1404001945208Someone turned four – she had a dinosaur birthday for the second year in a row, and I imagine there will be another one next year! lol We made an epic triceratops pinata, after it met its end, Nati was pretty gutted and we’re going to making a smaller one for her to keep at some point.1403907087918

1405402073283Someone else got taken to Phantom of the Opera! I’ve been dying to go since I was a kid, and have lovely memories of singing along to the record with my mother. Ivy has loved the movie since she was little, so it was pretty amazing to be able to experience the live show for the first time together. Not sure who enjoyed it more – me or her!IMG_20140717_185726105

IMG_20140925_110657748We’ve had lots of nice bush walks, trips to the park and beach, and just, in general, been enjoying life. Lots of library visits, catching up with friends, learning a vast range of things.IMG_20140714_113258149

It’s been possibly the best winter we’ve ever had, in large part due to the fact we’ve been out and about so much – we even had a few trips to the snow (put that’s a whole other post).

A nook

We’ve been doing some shuffling of rooms around the house over the last few days, culminating in the big move today – back across the hall from the kids. I’m hoping this gives the house more flow, with the school/play room coming off the lounge, and the bedrooms both in the same part of the house. We’ve been here for almost 6 years now, and I think I might have finally cracked it.

IMG_20140930_144139651An unexpected, and wonderful, result of this has been the creation of a quiet nook in our bedroom. We’ve gone for a slightly unusual layout, and I love what we’ve created. It’s a little room created in a corner behind the headboard when you shut the door.

Natalie (4) has needed a lot of time out lately. She’s working through her emotions in a practical way and has decided that when she feels bad/angry/sad about things, the best thing for her is some quiet time. Now, I’ve never sent her to time out – it’s just not something we do in our house – so it’s completely under her own steam. I think I must use the phrase ‘time out’ when I need some space and peace, because it’s what she says.

Because the girls all share a bedroom (their own choice), it can be hard to get some alone time, and sometimes it’s not very convenient for having ‘time out’ when it’s bed time and everyone else is trying to get in there. We’ve found ways to work around it, but she has been quite desperate for a quiet space she could go.

IMG_20140930_145049436And I am so pleased we’ve been able to create one.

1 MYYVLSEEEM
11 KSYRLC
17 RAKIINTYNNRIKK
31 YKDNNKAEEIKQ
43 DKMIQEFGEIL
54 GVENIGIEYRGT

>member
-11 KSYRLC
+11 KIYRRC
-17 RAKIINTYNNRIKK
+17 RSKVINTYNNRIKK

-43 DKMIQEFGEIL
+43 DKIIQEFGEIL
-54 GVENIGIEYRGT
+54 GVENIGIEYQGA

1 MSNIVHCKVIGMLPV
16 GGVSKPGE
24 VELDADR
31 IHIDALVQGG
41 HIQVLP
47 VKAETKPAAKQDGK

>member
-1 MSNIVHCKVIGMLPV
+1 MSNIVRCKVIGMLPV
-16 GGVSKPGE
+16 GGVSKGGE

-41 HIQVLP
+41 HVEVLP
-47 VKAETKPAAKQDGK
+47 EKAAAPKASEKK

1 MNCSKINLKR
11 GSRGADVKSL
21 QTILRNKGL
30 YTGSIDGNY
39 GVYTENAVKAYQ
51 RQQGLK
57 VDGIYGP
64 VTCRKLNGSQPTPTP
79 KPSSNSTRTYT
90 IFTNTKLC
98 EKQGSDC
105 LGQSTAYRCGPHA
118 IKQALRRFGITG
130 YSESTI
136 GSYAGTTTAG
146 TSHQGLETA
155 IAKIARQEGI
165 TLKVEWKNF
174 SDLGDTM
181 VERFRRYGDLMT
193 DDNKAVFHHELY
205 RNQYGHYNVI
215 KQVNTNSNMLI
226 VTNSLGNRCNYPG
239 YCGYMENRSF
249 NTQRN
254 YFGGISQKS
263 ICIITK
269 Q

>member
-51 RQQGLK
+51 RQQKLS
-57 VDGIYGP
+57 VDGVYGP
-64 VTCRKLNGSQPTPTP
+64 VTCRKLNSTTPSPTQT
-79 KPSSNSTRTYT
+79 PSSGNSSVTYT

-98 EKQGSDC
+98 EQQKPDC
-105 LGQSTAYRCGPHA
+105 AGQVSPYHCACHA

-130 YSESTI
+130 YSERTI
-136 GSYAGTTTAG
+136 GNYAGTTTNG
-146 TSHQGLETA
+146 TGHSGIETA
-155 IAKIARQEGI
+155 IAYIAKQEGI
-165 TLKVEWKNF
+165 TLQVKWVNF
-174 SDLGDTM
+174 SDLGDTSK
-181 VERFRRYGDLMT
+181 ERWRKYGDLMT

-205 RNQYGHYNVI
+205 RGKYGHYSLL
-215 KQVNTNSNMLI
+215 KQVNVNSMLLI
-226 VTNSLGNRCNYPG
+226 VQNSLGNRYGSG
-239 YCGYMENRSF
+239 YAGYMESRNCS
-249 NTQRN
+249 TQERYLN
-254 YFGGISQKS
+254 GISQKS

The girls have spent a lot of time today relaxing in the nook. Natalie took a book in and that gave me an idea. I suggested we get a little box and put some things in it that might help whoever needs the nook to relax and the girls thought it was a brilliant idea! So I found a box, and they came up with the things they wanted in it. Awesome 🙂

Term 3 Swimming

Since beginning the term, we’ve managed to make all but one week of our new swimming session (and we only missed it then because we were all going to Chipmunks for one of our friends birthday parties). This regular time slot, swimming with our friends, has been amazing for the girls confidence in the water and every week I’ve been impressed to see them trying new things.

Ivy has stopped wanting to hold her nose when she’s under the water, improved her freestyle vastly and been enjoying lots of swimming in the deep end. She’s still working on mastering sculling, but she’s getting there. She’s also taken part in several sessions with a lifeguard and the other older kids in our group, learning how to do ‘safety jumps’. The lifeguards have been great since we’ve spoken to them about having time in the deep end, and it’s nice that our kids can splash around now without annoying any aqua-joggers.

Lauren has gone from being afraid to getting her head under the water, to being a little dolphin! She spends most of her time under the water now, learning new ways to move her body and travel. She loves to jump in and does so without needing me to catch her now. She’s spending time in the deep end too, though still needs my assistance – but she can get back to the edge on her own now which is awesome. The jump is too high for her to do safety jumps, but just last week her and a friend were doing their own version off the edge in the shallower ends. Love that they are copying what the big kids are doing in a way that is safe for them! She’s been a great motivator for one of her younger friends too, role modelling and encouraging her to go under the water as well and take some more (safe) risks. I have loved watching the two of them become so confident in the water over the term.